430 Million years of history
At the 2013 Sources of Knowledge Forum professional geologist Daryl Cowell, who lives in Tobermory, gave an excellent presentation describing the last 10,000 years of the history of the Great Lakes and the Saugeen Peninsula in particular.
Hundreds of thousands of tourists are attracted every year to the Peninsula, drawn to the stunning scenery and the possibilities of amusement on the clear water of Lake Huron and Georgian Bay. The foundation of the spectacular views, the clear water and the unique flora and fauna are the rock formations shaping the peninsula and the islands scattered throughout Fathom Five National Marine Park.
The Saugeen Peninsula is part of the Niagara Escarpment, which reaches from Niagara Falls to Manitoulin Island and, indeed, in a great arc to Wisconsin. It began roughly 430 million years ago as a barrier chain of sponge-cored reefs that had built up on the floor of an ancient tropical sea teeming with marine life. Over millennia rivers laid down sediment and sea creatures died and were deposited on the sea floor, gradually building up layers of lime-rich sediments. Beneath these lime-rich sediments were older layers of sediments including muds, silts, sands and other lime-rich materials, deposited within a large depression on the pre-existing 2.5 billion year old bedrock. This part of the Canadian Shield forms a gigantic bowl encompassing lakes Michigan, Huron and Georgian Bay, and Erie. It is known as the Michigan Basin and it comes to the surface north of Manitoulin Island. As you drive north of Little Current you can clearly see where the sedimentary rock of the escarpment ends and the Canadian Shield comes to the surface.
In time, magnesium in the saline surface waters replaced some of the calcium in the underlying lime-rich sediments, converting them to the dolomite mineral, eventually hardening to form dolostone, which characterizes the present day Saugeen Peninsula. Dolostone is the dominant rock type on the surface of the peninsula, however shales (from mud), siltones (from silts), and other dolostones appear beneath the escarpment crest on the slopes leading to Georgian Bay. The ancient sea supported sponges, corals and a variety of shelled organisms which gradually built up an enormous reef, which, apparently, would have rivalled Australia’s Great Barrier Reef. The evidence of these ancient life forms can be found in abundant fossils in many parts of the peninsula.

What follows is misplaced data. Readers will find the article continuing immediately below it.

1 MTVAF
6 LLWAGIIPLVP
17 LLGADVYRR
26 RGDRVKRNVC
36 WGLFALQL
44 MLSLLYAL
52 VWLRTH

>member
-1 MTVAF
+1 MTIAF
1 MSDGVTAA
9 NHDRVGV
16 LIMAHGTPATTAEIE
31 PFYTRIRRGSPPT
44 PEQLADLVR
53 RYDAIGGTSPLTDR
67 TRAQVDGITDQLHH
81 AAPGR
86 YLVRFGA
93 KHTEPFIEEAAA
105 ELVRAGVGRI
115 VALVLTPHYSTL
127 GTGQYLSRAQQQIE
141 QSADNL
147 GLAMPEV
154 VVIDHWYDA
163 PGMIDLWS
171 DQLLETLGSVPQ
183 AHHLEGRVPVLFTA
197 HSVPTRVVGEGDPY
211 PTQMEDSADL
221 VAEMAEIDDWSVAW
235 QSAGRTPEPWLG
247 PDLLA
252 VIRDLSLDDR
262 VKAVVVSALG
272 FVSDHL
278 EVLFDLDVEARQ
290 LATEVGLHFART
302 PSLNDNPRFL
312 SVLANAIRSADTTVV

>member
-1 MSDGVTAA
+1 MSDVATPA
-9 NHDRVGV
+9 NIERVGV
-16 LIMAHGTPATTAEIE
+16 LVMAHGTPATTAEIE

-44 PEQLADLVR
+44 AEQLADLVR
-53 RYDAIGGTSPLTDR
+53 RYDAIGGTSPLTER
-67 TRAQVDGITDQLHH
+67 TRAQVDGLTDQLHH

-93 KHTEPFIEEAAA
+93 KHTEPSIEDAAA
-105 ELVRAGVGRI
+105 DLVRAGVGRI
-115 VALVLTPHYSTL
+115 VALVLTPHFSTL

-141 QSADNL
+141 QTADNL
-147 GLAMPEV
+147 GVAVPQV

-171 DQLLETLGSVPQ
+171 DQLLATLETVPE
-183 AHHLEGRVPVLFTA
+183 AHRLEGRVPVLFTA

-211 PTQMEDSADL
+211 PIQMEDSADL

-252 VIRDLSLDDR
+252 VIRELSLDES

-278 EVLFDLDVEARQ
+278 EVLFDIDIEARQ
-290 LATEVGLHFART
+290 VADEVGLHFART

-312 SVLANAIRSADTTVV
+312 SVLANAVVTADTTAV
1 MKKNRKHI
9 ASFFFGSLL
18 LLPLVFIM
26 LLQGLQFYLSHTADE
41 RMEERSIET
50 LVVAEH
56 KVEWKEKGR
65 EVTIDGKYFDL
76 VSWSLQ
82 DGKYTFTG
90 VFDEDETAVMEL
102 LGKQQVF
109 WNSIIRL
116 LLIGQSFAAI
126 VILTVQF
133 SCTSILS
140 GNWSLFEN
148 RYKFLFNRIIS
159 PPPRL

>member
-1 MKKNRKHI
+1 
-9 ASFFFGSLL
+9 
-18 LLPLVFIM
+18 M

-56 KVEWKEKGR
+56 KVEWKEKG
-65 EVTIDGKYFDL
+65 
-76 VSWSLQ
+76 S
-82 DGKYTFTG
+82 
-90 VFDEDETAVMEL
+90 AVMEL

In geological time, the period when the bedrock now forming the peninsula and the islands were formed is known as the Silurian. Throughout that time, climate and ecosystem changes occurred which caused the nature and frequency of the sedimentary deposits to change and these changes are visible today in the differences in the rock layers. North of Wiarton, the dolomite rock generally falls into three main “age groups” although other, older, pre-Silurian formations are visible lower down on the cliffs facing Georgian Bay. The oldest outcrops on the surface of the peninsula mostly occur at Cabot Head, Cape Croker, and Colpoys Bay. These rocks belong to the Cabot Head Formation. Lying above the Cabot Head Formation and spreading west approximately to the Bury Road and south of Cabot Head is a younger layer called the Gasport/Goat Island formations and on the west side of Bury Road to shore of Lake Huron is the youngest rock type belonging to the Guelph Formation.